It would be great if the recent vinyl revival spurred some new developments in tape recording technology, maybe even a new analog medium for studio purposes offering 120dB of dynamic range, and top notch transparency. Would transfer great direct to DSD 11.2 ;)

 

Unfortunately we haven't seen anything like it so far, as far as I'm aware. And many companies are going the easy route, simply putting their pcm recordings on vinyl...

Edited by Hiro

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It's interesting to note that in such hybrid DAC the ultrasonic noise from the correlated PCM images is much higher than from the delta-sigma modulation, as can be seen in the measurement below.

 

It is the case for two reasons.

 

Primary reason is that the digital filter, as typical goes to 352.8/384k which is also output rate of the "PCM side", but also because further oversampling is done using sample-and-hold which means that there's no filter and thus the output spectrum is not affected by the sampling rate increase.

 

So you can see similar output from SDM DAC chips like the AD1955 or AK4399 (8x DF):

AK4399-sweep441-wide.png

 

Here is E-MU 0404 USB:

EMU0404-sweep441-wide.png

 

...this is why I like to do proper digital filtering and modulation before passing the data to DAC... :)

 

Second reason is that top 6 bits of the input are handled by the "PCM side" and the rest 18 bits are handled by the 5-level "SDM side" because it improves low level linearity drastically. They also need to do it this way, because the modulator is only 3rd order and it wouldn't be good enough alone.

 

Essentially this means that the DAC becomes pure SDM DAC below -36 dBFS input levels. Note! That also means that sample values on any level waveform that don't fall into range +- 8388608 - 8388576 are handled only by the SDM. So it is just really the waveform peak values where the "PCM side" kicks in.


Signalyst - Developer of HQPlayer

Pulse & Fidelity - Software Defined Amplifiers

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So you can see similar output from SDM DAC chips like the AD1955 or AK4399 (8x DF):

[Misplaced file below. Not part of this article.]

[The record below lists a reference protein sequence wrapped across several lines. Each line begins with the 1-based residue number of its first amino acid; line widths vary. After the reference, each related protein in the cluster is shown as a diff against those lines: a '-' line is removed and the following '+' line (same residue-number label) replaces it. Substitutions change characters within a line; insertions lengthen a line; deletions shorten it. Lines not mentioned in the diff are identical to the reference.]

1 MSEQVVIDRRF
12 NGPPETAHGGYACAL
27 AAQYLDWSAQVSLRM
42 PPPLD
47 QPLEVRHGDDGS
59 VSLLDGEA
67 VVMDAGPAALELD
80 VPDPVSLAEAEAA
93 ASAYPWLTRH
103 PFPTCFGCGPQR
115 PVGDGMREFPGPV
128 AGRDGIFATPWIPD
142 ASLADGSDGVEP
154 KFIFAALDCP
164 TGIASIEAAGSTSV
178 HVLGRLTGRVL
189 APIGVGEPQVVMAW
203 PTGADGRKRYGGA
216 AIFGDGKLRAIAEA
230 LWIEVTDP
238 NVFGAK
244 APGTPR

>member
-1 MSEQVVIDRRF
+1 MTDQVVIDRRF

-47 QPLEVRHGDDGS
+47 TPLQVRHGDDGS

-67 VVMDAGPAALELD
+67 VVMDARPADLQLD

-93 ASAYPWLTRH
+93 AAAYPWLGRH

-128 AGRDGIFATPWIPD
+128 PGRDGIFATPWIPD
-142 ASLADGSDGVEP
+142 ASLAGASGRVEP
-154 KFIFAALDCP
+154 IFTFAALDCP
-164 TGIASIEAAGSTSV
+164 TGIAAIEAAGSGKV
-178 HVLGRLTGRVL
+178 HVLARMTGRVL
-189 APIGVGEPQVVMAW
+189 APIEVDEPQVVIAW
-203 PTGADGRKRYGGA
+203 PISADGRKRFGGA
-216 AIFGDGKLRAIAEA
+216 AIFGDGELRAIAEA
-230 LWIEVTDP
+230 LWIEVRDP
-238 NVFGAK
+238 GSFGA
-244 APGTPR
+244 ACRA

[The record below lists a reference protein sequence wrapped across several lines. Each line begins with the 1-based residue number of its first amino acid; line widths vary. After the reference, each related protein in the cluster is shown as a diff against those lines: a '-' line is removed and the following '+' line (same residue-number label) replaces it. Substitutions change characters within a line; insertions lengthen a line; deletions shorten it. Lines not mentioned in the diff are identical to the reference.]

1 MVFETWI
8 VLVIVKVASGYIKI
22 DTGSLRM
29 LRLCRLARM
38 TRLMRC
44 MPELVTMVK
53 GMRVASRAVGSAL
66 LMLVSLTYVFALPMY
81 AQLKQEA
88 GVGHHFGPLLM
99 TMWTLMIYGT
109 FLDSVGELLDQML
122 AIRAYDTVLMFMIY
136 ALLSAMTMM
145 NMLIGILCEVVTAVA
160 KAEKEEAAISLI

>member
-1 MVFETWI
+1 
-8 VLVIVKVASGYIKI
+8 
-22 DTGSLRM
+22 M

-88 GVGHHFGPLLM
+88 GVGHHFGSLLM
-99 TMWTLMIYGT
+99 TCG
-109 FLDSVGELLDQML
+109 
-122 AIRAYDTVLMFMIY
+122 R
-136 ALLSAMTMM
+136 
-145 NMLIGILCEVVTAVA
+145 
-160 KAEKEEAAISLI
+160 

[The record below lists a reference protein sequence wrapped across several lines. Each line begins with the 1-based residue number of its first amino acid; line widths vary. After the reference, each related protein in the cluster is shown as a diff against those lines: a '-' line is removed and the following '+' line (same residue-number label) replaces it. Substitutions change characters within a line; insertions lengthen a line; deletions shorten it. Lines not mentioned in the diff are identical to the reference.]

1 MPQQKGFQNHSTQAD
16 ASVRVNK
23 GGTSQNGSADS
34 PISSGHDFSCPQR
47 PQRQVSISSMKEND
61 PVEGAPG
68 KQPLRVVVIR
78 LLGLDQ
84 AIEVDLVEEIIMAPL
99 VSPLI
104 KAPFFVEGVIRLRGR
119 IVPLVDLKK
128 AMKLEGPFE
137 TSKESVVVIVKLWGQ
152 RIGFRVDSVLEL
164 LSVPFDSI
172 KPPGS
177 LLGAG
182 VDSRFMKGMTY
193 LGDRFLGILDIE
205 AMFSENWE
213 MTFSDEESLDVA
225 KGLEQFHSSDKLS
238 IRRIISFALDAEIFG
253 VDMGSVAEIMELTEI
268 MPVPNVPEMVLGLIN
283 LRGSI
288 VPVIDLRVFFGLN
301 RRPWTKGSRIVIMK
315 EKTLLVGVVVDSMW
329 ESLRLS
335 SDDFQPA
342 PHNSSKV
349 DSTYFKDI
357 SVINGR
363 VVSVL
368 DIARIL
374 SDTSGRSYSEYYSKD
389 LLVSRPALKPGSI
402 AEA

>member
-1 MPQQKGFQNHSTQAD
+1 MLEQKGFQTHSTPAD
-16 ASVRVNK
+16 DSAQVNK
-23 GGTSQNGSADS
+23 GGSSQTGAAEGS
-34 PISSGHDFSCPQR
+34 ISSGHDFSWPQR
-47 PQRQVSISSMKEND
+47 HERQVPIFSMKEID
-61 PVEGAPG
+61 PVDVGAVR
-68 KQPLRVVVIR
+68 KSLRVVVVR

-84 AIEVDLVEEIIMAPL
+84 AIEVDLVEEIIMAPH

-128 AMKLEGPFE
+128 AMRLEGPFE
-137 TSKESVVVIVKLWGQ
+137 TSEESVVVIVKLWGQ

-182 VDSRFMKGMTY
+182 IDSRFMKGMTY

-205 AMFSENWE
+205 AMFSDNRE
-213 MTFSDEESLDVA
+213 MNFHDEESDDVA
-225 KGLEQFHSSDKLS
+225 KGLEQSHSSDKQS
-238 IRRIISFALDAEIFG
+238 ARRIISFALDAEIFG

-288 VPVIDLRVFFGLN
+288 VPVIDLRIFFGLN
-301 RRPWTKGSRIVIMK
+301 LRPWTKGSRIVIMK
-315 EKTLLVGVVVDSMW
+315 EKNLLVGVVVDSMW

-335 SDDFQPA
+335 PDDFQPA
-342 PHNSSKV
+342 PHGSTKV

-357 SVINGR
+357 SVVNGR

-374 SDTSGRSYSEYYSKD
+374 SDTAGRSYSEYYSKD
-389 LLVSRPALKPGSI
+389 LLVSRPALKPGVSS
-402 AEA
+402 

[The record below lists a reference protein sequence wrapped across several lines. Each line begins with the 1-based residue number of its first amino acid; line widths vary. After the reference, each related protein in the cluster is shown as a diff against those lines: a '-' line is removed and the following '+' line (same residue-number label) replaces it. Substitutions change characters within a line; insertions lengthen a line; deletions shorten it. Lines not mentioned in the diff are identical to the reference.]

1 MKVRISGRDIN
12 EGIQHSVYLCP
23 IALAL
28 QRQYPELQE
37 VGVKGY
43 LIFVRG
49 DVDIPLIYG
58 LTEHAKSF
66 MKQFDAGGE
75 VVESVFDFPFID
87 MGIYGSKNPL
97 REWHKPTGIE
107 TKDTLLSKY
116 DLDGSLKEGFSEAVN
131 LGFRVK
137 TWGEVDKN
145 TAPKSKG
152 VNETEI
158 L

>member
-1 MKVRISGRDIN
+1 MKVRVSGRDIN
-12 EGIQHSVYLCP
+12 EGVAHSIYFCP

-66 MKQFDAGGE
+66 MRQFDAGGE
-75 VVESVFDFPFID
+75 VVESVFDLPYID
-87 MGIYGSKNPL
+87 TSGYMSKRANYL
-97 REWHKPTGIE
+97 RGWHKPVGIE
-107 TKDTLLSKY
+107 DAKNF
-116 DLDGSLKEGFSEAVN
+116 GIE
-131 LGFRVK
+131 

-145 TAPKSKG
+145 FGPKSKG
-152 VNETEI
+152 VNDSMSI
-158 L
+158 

[ATTACH=CONFIG]18299[/ATTACH]

 

Here is E-MU 0404 USB:

[ATTACH=CONFIG]18300[/ATTACH]

 

...this is why I like to do proper digital filtering and modulation before passing the data to DAC... :)

 

 

Makes sense, as these PCM noise components still reach -65 to -45dB.

 

I have long argued that all modern delta-sigma DACs should have direct sigma delta inputs.

Edited by Hiro

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Hi Miska,

 

Yes, to be clear I meant to say that the energy within fs/2 band is constant...

 

Here we say about DSD signal? You want say «energy within [25-30 kHz … fs]»?

 

 

 

 

Certainly you can encode 80 kHz signal with DSD, no problem. Based on certain rules you'll need to give up on the peak level though.

 

Here is Schiit Loki DAC playing back 250 kHz sine using DSD64. SNR at that point is not so great anymore, but the output is still clearly measurable:

[ATTACH=CONFIG]18208[/ATTACH]

 

Interesting to see full spectrum from zero to fs.

 

 

...this is why I like to do proper digital filtering and modulation before passing the data to DAC... :)

 

Yes. Desktop PC usually have more CPU performance and memory than single chip decisions. It allow simpler apply and debug more sophisticated math.

 

Single chip decisions has such advantage as fast start.

 

At FPGA we can realize more fast decisions than PC. However we meet restrictions like ratio [elementary components number] / price for floating point math.

 

Best regards,

Yuri

Edited by audiventory

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ISO, DSF, DFF (1-bit/D64/128/256/512/1024), wav, flac, aiff, alac,  safe CD ripper to PCM/DSF,

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Here we say about DSD signal? You want say «energy within [25-30 kHz … fs]»?

 

Since there's no clear boundary between audio and noise bands, I don't like to draw any specific number there. The SNR just decreases as function of frequency depending on the used modulator.

 

At FPGA we can realize more fast decisions than PC. However we meet restrictions like ratio [elementary components number] / price for floating point math.

 

There are many severe restrictions on configurability, FLOPS/Watt, complexity and price/performance with FPGA. If you want to have high performance for something simple and fixed like AES encryption, then FPGA is nice. If you'd like to have something flexible and adaptive, then it is not good. For example HQPlayer can deal with any input sampling rate, not just the usual ones. Same for output sampling rates too. So something like 88207 Hz sampling rate would be just fine.

 

Latest Intel CPUs are manufactured in 14 nm process, giving pretty good FLOPS-Watt-flexibility ratio...


Signalyst - Developer of HQPlayer

Pulse & Fidelity - Software Defined Amplifiers